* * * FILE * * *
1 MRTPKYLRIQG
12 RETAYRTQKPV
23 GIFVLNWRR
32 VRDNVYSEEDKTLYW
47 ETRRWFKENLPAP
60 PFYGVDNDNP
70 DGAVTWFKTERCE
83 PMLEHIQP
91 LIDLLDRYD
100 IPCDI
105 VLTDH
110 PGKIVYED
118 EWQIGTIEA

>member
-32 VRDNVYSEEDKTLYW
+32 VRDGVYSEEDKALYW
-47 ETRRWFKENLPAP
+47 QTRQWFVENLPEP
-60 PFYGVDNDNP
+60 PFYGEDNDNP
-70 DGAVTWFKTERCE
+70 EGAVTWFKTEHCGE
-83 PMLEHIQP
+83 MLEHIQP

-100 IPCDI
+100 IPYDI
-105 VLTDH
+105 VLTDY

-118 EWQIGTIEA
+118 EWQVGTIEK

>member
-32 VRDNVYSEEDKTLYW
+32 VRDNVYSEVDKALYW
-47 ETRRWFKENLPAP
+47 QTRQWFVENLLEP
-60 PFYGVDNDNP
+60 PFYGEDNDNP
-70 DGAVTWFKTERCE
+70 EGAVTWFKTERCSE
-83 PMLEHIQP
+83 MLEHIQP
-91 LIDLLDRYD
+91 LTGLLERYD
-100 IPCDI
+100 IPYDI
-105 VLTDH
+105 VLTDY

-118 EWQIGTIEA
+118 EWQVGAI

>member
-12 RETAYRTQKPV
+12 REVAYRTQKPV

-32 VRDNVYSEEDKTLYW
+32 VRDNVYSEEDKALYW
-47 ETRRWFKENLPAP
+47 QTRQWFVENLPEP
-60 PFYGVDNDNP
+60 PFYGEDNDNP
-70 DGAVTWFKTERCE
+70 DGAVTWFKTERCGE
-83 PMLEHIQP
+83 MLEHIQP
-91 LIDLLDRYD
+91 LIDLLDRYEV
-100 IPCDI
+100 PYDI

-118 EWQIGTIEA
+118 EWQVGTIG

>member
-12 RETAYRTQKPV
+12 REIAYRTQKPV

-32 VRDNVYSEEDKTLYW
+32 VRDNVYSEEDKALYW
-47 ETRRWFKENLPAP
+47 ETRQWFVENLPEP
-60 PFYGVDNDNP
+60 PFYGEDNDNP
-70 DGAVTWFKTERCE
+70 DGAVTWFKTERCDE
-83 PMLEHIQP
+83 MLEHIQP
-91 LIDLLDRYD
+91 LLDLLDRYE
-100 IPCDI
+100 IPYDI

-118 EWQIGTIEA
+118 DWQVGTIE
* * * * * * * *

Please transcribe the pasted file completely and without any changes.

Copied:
1 MRTPKYLRIQG
12 RETAYRTQKPV
23 GIFVLNWRR
32 VRDNVYSEEDKTLYW
47 ETRRWFKENLPAP
60 PFYGVDNDNP
70 DGAVTWFKTERCE
83 PMLEHIQP
91 LIDLLDRYD
100 IPCDI
105 VLTDH
110 PGKIVYED
118 EWQIGTIEA

>member
-32 VRDNVYSEEDKTLYW
+32 VRDGVYSEEDKALYW
-47 ETRRWFKENLPAP
+47 QTRQWFVENLPEP
-60 PFYGVDNDNP
+60 PFYGEDNDNP
-70 DGAVTWFKTERCE
+70 EGAVTWFKTEHCGE
-83 PMLEHIQP
+83 MLEHIQP

-100 IPCDI
+100 IPYDI
-105 VLTDH
+105 VLTDY

-118 EWQIGTIEA
+118 EWQVGTIEK

>member
-32 VRDNVYSEEDKTLYW
+32 VRDNVYSEVDKALYW
-47 ETRRWFKENLPAP
+47 QTRQWFVENLLEP
-60 PFYGVDNDNP
+60 PFYGEDNDNP
-70 DGAVTWFKTERCE
+70 EGAVTWFKTERCSE
-83 PMLEHIQP
+83 MLEHIQP
-91 LIDLLDRYD
+91 LTGLLERYD
-100 IPCDI
+100 IPYDI
-105 VLTDH
+105 VLTDY

-118 EWQIGTIEA
+118 EWQVGAI

>member
-12 RETAYRTQKPV
+12 REVAYRTQKPV

-32 VRDNVYSEEDKTLYW
+32 VRDNVYSEEDKALYW
-47 ETRRWFKENLPAP
+47 QTRQWFVENLPEP
-60 PFYGVDNDNP
+60 PFYGEDNDNP
-70 DGAVTWFKTERCE
+70 DGAVTWFKTERCGE
-83 PMLEHIQP
+83 MLEHIQP
-91 LIDLLDRYD
+91 LIDLLDRYEV
-100 IPCDI
+100 PYDI

-118 EWQIGTIEA
+118 EWQVGTIG

>member
-12 RETAYRTQKPV
+12 REIAYRTQKPV

-32 VRDNVYSEEDKTLYW
+32 VRDNVYSEEDKALYW
-47 ETRRWFKENLPAP
+47 ETRQWFVENLPEP
-60 PFYGVDNDNP
+60 PFYGEDNDNP
-70 DGAVTWFKTERCE
+70 DGAVTWFKTERCDE
-83 PMLEHIQP
+83 MLEHIQP
-91 LIDLLDRYD
+91 LLDLLDRYE
-100 IPCDI
+100 IPYDI

-118 EWQIGTIEA
+118 DWQVGTIE